Monday 21 May 2007

12. Flowers for Algernon and 13. after the quake

I don't usually like to be reading two leisure books at the same time, but the circumstances of my day brought this unusual state about.

This morning, I started reading Daniel Keyes' Flowers for Algernon (I finished the Mishima book yesterday; 'twas excellent). Melinda recommended the Keyes book to me when we happened upon it in a bookstore last fall. She'd read it when we were teenagers and really liked it. In fact, it turns out that my hubby and I are some of the only people in the world not to have read this as a teenager...ah well.

Flowers for Algernon is okay. I think I would have been blown away by it as a very young teenager; however, I'm not as forgiving a reader now as I was then (hell, I semi-willingly read V.C. Andrews then - I wasn't forgiving, I was stupid.) It's told in first person from the perspective of a young man with an I.Q. of 68 who is the recipient/victim of an experimental operation to increase intelligence. At this point in the book the operation is looking like a stunning success, as our erstwhile narrator has become even smarter than the scientists who did this to him. (Yet somehow, his writing style is about as sophisticated as that of a reasonably well-educated grade 12 student; the author is failing me here).

So, I hadn't planned on reading more of Flowers for Algernon tonight because it's irritating me a little. That said, I'll finish it because it's got short chapters and is therefore perfect for picking up and putting down when I get back to my revisions tomorrow. But then this afternoon, I sprained my ankle and have had to spend the evening sitting with my foot propped up and iced - what else is there to do in a situation like that but read? But I just couldn't stand the idea of reading any more of the Keyes book today, so I grabbed the most compelling thing within reaching distance of my chair - Haruki Murakami's after the quake.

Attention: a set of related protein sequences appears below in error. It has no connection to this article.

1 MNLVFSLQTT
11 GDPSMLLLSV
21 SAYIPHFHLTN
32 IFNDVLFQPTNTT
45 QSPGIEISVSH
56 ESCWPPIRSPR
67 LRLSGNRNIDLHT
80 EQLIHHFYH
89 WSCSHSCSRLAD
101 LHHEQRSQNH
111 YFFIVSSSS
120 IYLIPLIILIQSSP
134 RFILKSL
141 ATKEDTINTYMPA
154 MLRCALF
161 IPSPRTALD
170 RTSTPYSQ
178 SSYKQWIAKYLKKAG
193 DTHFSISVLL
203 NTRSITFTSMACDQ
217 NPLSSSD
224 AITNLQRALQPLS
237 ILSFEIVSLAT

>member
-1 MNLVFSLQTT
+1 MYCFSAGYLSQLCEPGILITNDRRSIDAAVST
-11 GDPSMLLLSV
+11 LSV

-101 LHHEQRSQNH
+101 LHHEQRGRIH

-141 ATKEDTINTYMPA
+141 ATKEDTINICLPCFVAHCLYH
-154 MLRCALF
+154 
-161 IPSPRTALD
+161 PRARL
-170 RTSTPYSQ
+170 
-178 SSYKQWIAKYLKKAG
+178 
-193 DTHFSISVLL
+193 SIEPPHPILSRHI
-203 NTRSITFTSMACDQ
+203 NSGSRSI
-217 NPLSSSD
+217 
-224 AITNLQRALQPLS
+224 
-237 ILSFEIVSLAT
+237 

This Murakami book is a collection of 6 short stories written after and peripherally about the huge earthquake that hit Kobe in 1995. I read the first 3 stories tonight and really enjoyed the second two, but especially "landscape with flatiron." I recently read Murakami's novel Kafka on the Shore and was ultimately extremely disappointed by it, so I'm pleased to be enjoying his fiction again.

(I can't recall when I was first introduced to Murakami, and I think Melinda introduced me to Keyes. I'll read more Murakami; Keyes can go eat his own head.)

No comments: